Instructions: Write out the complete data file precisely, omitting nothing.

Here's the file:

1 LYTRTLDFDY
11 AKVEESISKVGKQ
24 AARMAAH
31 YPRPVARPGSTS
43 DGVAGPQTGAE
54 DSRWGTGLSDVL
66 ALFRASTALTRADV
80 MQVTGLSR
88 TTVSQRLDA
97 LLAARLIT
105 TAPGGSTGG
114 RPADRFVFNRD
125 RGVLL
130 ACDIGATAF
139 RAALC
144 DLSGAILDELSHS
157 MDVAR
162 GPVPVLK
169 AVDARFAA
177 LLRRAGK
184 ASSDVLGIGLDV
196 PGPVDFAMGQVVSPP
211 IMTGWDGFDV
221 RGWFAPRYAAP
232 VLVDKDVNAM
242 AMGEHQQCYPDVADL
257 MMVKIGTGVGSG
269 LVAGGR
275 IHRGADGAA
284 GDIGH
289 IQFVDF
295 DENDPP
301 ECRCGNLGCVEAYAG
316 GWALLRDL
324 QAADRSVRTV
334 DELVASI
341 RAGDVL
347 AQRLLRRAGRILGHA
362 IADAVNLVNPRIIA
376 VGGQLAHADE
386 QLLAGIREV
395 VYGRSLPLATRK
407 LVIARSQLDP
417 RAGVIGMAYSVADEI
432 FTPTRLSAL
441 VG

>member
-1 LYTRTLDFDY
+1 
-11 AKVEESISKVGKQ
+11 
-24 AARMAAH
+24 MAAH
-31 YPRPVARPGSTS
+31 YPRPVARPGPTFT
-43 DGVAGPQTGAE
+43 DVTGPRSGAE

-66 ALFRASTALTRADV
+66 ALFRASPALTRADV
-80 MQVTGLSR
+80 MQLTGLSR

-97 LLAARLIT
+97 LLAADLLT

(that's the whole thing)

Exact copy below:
1 LYTRTLDFDY
11 AKVEESISKVGKQ
24 AARMAAH
31 YPRPVARPGSTS
43 DGVAGPQTGAE
54 DSRWGTGLSDVL
66 ALFRASTALTRADV
80 MQVTGLSR
88 TTVSQRLDA
97 LLAARLIT
105 TAPGGSTGG
114 RPADRFVFNRD
125 RGVLL
130 ACDIGATAF
139 RAALC
144 DLSGAILDELSHS
157 MDVAR
162 GPVPVLK
169 AVDARFAA
177 LLRRAGK
184 ASSDVLGIGLDV
196 PGPVDFAMGQVVSPP
211 IMTGWDGFDV
221 RGWFAPRYAAP
232 VLVDKDVNAM
242 AMGEHQQCYPDVADL
257 MMVKIGTGVGSG
269 LVAGGR
275 IHRGADGAA
284 GDIGH
289 IQFVDF
295 DENDPP
301 ECRCGNLGCVEAYAG
316 GWALLRDL
324 QAADRSVRTV
334 DELVASI
341 RAGDVL
347 AQRLLRRAGRILGHA
362 IADAVNLVNPRIIA
376 VGGQLAHADE
386 QLLAGIREV
395 VYGRSLPLATRK
407 LVIARSQLDP
417 RAGVIGMAYSVADEI
432 FTPTRLSAL
441 VG

>member
-1 LYTRTLDFDY
+1 
-11 AKVEESISKVGKQ
+11 
-24 AARMAAH
+24 MAAH
-31 YPRPVARPGSTS
+31 YPRPVARPGPTFT
-43 DGVAGPQTGAE
+43 DVTGPRSGAE

-66 ALFRASTALTRADV
+66 ALFRASPALTRADV
-80 MQVTGLSR
+80 MQLTGLSR

-97 LLAARLIT
+97 LLAADLLT